Endometriosis: What’s actually going on?

endometriosis whats going on image

Endometriosis: What’s actually going on?

You’re dealing with:

  • Heavy or irregular periods, which could be accompanied by excessive clots
  • Menstrual pain – which might be excruciating
  • Painful sex (a whole lot of fun that is)
  • Nausea & fatigue
  • Pain when you pee and/or poop
  • Gastrointestinal problems (diarrhoea & bloating)
  • The prospect of potential infertility

So it’s no wonder you’re hoping the world would end. Soon. Like yesterday.

The above symptoms are very typical of endometriosis – and they can occur at any time of the month.


A painful, chronic disease that affects 1 in 10 women of reproductive age in the UK. It’s when the tissue that lines the womb (called the endometrium) migrates outside the uterus to the ovaries, fallopian tubes, bowel, bladder and sometimes far out places, like the nose, armpit, knee, lung or heart (although these are less common).

Even though the endometrial tissue is elsewhere it still acts as it would in the uterus – it responds to the natural hormone cycle by thickening, breaking down and bleeding every time there’s a period. The thing is, this displaced tissue has no way to exit the body. It’s trapped. Eventually, this leads to the development of scar tissues & adhesions – and THIS is what causes that excruciating pain.

How do you know if you’ve got Endometriosis?

Signs & symptoms offer clues. But confirmation of the disease is through diagnostic testing, including an abdominal ultrasound, CT Scan, MRI or laparoscopy. (A laparoscopy is a surgery whereby a thin, lit tube is put through a small incision in the belly. This allows a physician to have a good look at abdominal & female organs. Tissue samples can also be taken for biopsy for a definitive diagnosis.)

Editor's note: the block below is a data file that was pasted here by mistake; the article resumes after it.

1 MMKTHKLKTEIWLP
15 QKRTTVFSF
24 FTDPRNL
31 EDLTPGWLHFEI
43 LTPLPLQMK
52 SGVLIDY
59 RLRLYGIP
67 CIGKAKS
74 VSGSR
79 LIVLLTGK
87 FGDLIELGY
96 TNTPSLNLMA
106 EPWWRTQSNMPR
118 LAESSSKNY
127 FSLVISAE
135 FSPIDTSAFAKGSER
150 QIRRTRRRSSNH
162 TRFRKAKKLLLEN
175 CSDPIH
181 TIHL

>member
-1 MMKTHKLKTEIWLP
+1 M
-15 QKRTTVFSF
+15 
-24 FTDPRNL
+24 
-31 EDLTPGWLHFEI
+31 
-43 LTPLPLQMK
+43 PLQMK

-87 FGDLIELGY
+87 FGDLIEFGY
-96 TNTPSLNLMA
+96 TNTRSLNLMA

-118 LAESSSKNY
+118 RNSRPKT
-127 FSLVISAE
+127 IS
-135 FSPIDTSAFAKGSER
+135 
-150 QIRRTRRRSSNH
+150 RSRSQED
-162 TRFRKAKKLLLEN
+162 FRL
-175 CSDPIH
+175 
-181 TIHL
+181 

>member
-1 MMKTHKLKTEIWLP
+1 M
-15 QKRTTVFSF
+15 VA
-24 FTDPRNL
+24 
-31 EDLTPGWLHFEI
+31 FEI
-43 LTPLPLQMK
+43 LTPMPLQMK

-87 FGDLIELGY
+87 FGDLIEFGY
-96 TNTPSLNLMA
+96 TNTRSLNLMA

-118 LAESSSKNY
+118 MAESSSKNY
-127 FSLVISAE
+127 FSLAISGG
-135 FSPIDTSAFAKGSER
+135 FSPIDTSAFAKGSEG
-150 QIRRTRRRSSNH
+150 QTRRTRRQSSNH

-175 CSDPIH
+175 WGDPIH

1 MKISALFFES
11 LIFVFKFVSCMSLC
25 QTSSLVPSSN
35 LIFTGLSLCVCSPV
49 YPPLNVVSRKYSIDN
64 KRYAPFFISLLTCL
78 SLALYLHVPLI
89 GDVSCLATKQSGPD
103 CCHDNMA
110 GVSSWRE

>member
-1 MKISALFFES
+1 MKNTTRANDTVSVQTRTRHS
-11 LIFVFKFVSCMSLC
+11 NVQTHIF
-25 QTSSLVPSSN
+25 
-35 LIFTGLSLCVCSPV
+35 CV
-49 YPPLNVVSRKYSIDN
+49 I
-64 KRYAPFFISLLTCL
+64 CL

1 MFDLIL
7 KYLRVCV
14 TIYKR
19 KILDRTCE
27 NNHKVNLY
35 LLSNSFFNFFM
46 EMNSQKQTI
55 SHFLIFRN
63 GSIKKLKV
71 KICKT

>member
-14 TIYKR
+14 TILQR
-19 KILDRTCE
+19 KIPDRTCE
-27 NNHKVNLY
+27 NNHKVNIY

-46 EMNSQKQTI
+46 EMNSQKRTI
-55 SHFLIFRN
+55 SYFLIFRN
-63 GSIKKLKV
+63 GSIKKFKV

What Causes Endometriosis?

Although it is unclear, a combination of factors such as:

    •  inflammation
    • nutritional deficiencies or poor quality, highly processed diets
    • exposure to environmental toxins such as xenoestrogens found in plastics or pesticides & dioxins 
    • autoimmunity
    • hormonal imbalances
    • gut dysbiosis
    • stress
    • genetics

may all contribute to triggering endometriosis.

Is There Hope?

Yes! But before making things Kardashian complicated, let’s begin with some basic natural approaches:

Ditch the Dairy & Get Rid of the Gluten 
These may both contribute to the inflammatory process in the body. And when endometriosis is an inflammatory condition, we really want to reduce inflammation as much as possible.  One study demonstrated an improvement in symptoms in 75% of endometriosis-suffers on a 12 month GF diet. Implementing this often requires a fair amount of support – I’m here!

Include Anti-inflammatory Foods
We’re talking all things turmeric, wild caught oily fish and anti-oxidant packed foods such as berries, artichokes, apples (Red Delicious, Gala & even the good ol’ Granny Smith) and beans (Red Kidney, Pinto & Black).

Nip Stress in the Bud 
Meditation is magnificent for mental stress – and I’d recommend giving Headspace a go. But we also need to address lifestyle stress (not enough sleep, smoking, over-exercising etc) & dietary stress (processed foods, excess sugar, knocking back the alcohol etc) as well.

End Oestrogen Exposure
Many women with endometriosis often have higher levels of oestrogen. Cutting out plastic containers & water bottles and by swapping cosmetics and household cleaning products for more natural alternatives can be really helpful in reducing exposure. And on the food front? Ensure all meats, eggs & butter are organic/grass fed or wild caught. Remember – you are not only what you eat but what THEY eat too.

Consider Deficiencies
This is where lab testing can be super handy. As part of my services, I’m able to offer preferential rates to my clients for certain tests through some of the most advanced private labs. Not only does this save you some moola, but it also helps us detect possible nutrient deficiencies. For example, zinc has been demonstrated to be deficient in endometriosis-suffers. And when zinc is a key anti-inflammatory nutrient which assists in the repair of intestinal permeability (thereby improving autoimmunity), we need to know when it’s low.

There’s More 
The above are simply starting points. There are various other approaches that can be helpful too.

Give it Some Time
Nothing is going to disappear over night. Addressing endometriosis in this way can take time & commitment. But you know what it also does? Allows you to live into that hope. You’ve got this. And if you need some support? I’m here – let’s chat.

Many thanks to Dr Lara Briden who’s own work inspired this post.